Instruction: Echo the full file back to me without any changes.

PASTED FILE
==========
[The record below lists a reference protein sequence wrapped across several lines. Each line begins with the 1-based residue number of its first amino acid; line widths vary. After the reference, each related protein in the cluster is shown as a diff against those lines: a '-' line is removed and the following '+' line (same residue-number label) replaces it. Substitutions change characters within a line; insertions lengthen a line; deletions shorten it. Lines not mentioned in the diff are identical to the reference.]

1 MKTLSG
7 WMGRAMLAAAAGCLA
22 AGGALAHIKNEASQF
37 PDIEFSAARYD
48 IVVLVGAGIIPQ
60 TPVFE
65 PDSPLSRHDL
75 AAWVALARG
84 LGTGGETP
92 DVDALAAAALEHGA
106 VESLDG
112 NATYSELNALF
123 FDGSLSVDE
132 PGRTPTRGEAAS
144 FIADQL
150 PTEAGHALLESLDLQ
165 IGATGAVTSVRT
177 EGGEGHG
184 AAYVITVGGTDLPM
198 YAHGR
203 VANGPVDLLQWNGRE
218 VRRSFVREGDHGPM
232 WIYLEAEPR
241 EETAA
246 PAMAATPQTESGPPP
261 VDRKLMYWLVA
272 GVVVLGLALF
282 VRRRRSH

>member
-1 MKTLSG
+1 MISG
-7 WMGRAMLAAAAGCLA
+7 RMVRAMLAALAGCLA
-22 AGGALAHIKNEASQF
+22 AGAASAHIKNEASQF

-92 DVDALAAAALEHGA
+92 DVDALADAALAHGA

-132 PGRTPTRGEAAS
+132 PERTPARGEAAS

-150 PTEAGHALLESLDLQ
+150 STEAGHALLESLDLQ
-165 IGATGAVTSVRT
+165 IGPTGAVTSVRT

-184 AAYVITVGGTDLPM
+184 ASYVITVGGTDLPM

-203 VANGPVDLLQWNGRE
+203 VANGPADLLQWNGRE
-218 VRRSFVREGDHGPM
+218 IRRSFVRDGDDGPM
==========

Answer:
[The record below lists a reference protein sequence wrapped across several lines. Each line begins with the 1-based residue number of its first amino acid; line widths vary. After the reference, each related protein in the cluster is shown as a diff against those lines: a '-' line is removed and the following '+' line (same residue-number label) replaces it. Substitutions change characters within a line; insertions lengthen a line; deletions shorten it. Lines not mentioned in the diff are identical to the reference.]

1 MKTLSG
7 WMGRAMLAAAAGCLA
22 AGGALAHIKNEASQF
37 PDIEFSAARYD
48 IVVLVGAGIIPQ
60 TPVFE
65 PDSPLSRHDL
75 AAWVALARG
84 LGTGGETP
92 DVDALAAAALEHGA
106 VESLDG
112 NATYSELNALF
123 FDGSLSVDE
132 PGRTPTRGEAAS
144 FIADQL
150 PTEAGHALLESLDLQ
165 IGATGAVTSVRT
177 EGGEGHG
184 AAYVITVGGTDLPM
198 YAHGR
203 VANGPVDLLQWNGRE
218 VRRSFVREGDHGPM
232 WIYLEAEPR
241 EETAA
246 PAMAATPQTESGPPP
261 VDRKLMYWLVA
272 GVVVLGLALF
282 VRRRRSH

>member
-1 MKTLSG
+1 MISG
-7 WMGRAMLAAAAGCLA
+7 RMVRAMLAALAGCLA
-22 AGGALAHIKNEASQF
+22 AGAASAHIKNEASQF

-92 DVDALAAAALEHGA
+92 DVDALADAALAHGA

-132 PGRTPTRGEAAS
+132 PERTPARGEAAS

-150 PTEAGHALLESLDLQ
+150 STEAGHALLESLDLQ
-165 IGATGAVTSVRT
+165 IGPTGAVTSVRT

-184 AAYVITVGGTDLPM
+184 ASYVITVGGTDLPM

-203 VANGPVDLLQWNGRE
+203 VANGPADLLQWNGRE
-218 VRRSFVREGDHGPM
+218 IRRSFVRDGDDGPM